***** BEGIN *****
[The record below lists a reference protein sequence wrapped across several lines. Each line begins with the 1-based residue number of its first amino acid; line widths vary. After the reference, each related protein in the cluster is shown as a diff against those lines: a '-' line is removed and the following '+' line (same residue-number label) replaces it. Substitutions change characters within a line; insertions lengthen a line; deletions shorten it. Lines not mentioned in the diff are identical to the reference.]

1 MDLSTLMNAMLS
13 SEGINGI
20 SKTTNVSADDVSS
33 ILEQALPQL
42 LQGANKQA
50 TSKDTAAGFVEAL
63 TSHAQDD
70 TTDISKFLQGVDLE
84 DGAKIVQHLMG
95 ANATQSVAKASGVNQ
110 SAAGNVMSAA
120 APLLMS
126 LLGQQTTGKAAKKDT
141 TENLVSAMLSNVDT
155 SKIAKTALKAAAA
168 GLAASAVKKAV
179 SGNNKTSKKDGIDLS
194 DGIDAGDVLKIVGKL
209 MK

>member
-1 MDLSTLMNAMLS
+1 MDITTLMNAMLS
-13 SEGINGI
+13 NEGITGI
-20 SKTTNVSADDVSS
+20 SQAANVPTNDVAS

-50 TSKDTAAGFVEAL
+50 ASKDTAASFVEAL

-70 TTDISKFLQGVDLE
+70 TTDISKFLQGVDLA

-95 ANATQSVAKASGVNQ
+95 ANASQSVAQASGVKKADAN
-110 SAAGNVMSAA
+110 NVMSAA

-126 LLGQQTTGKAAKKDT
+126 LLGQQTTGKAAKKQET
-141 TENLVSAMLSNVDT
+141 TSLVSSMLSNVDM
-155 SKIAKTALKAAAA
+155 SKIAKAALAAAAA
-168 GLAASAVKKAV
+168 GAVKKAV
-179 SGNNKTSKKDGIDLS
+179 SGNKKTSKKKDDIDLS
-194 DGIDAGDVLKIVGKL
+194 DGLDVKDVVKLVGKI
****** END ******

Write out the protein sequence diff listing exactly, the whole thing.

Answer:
[The record below lists a reference protein sequence wrapped across several lines. Each line begins with the 1-based residue number of its first amino acid; line widths vary. After the reference, each related protein in the cluster is shown as a diff against those lines: a '-' line is removed and the following '+' line (same residue-number label) replaces it. Substitutions change characters within a line; insertions lengthen a line; deletions shorten it. Lines not mentioned in the diff are identical to the reference.]

1 MDLSTLMNAMLS
13 SEGINGI
20 SKTTNVSADDVSS
33 ILEQALPQL
42 LQGANKQA
50 TSKDTAAGFVEAL
63 TSHAQDD
70 TTDISKFLQGVDLE
84 DGAKIVQHLMG
95 ANATQSVAKASGVNQ
110 SAAGNVMSAA
120 APLLMS
126 LLGQQTTGKAAKKDT
141 TENLVSAMLSNVDT
155 SKIAKTALKAAAA
168 GLAASAVKKAV
179 SGNNKTSKKDGIDLS
194 DGIDAGDVLKIVGKL
209 MK

>member
-1 MDLSTLMNAMLS
+1 MDITTLMNAMLS
-13 SEGINGI
+13 NEGITGI
-20 SKTTNVSADDVSS
+20 SQAANVPTNDVAS

-50 TSKDTAAGFVEAL
+50 ASKDTAASFVEAL

-70 TTDISKFLQGVDLE
+70 TTDISKFLQGVDLA

-95 ANATQSVAKASGVNQ
+95 ANASQSVAQASGVKKADAN
-110 SAAGNVMSAA
+110 NVMSAA

-126 LLGQQTTGKAAKKDT
+126 LLGQQTTGKAAKKQET
-141 TENLVSAMLSNVDT
+141 TSLVSSMLSNVDM
-155 SKIAKTALKAAAA
+155 SKIAKAALAAAAA
-168 GLAASAVKKAV
+168 GAVKKAV
-179 SGNNKTSKKDGIDLS
+179 SGNKKTSKKKDDIDLS
-194 DGIDAGDVLKIVGKL
+194 DGLDVKDVVKLVGKI